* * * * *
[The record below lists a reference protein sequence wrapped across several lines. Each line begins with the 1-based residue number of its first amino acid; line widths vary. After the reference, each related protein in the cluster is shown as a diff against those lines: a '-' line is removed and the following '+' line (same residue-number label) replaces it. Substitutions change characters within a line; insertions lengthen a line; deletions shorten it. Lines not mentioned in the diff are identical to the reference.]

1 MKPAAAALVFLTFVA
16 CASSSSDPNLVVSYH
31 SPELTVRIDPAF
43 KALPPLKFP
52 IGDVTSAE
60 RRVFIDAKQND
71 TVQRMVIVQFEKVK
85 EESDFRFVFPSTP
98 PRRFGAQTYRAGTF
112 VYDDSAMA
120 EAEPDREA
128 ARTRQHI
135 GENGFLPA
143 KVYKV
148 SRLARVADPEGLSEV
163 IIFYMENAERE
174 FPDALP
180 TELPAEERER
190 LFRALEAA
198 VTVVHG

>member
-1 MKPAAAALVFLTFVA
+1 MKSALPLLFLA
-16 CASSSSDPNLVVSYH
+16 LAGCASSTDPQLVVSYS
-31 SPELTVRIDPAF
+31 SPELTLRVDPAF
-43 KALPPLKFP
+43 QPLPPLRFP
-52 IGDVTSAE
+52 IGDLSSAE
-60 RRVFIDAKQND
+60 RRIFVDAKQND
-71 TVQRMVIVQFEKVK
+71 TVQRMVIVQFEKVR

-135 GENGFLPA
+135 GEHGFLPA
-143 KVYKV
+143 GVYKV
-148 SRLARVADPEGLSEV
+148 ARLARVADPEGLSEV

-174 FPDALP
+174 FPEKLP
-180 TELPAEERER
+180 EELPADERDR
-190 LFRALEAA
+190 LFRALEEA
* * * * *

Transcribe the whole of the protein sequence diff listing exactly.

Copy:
[The record below lists a reference protein sequence wrapped across several lines. Each line begins with the 1-based residue number of its first amino acid; line widths vary. After the reference, each related protein in the cluster is shown as a diff against those lines: a '-' line is removed and the following '+' line (same residue-number label) replaces it. Substitutions change characters within a line; insertions lengthen a line; deletions shorten it. Lines not mentioned in the diff are identical to the reference.]

1 MKPAAAALVFLTFVA
16 CASSSSDPNLVVSYH
31 SPELTVRIDPAF
43 KALPPLKFP
52 IGDVTSAE
60 RRVFIDAKQND
71 TVQRMVIVQFEKVK
85 EESDFRFVFPSTP
98 PRRFGAQTYRAGTF
112 VYDDSAMA
120 EAEPDREA
128 ARTRQHI
135 GENGFLPA
143 KVYKV
148 SRLARVADPEGLSEV
163 IIFYMENAERE
174 FPDALP
180 TELPAEERER
190 LFRALEAA
198 VTVVHG

>member
-1 MKPAAAALVFLTFVA
+1 MKSALPLLFLA
-16 CASSSSDPNLVVSYH
+16 LAGCASSTDPQLVVSYS
-31 SPELTVRIDPAF
+31 SPELTLRVDPAF
-43 KALPPLKFP
+43 QPLPPLRFP
-52 IGDVTSAE
+52 IGDLSSAE
-60 RRVFIDAKQND
+60 RRIFVDAKQND
-71 TVQRMVIVQFEKVK
+71 TVQRMVIVQFEKVR

-135 GENGFLPA
+135 GEHGFLPA
-143 KVYKV
+143 GVYKV
-148 SRLARVADPEGLSEV
+148 ARLARVADPEGLSEV

-174 FPDALP
+174 FPEKLP
-180 TELPAEERER
+180 EELPADERDR
-190 LFRALEAA
+190 LFRALEEA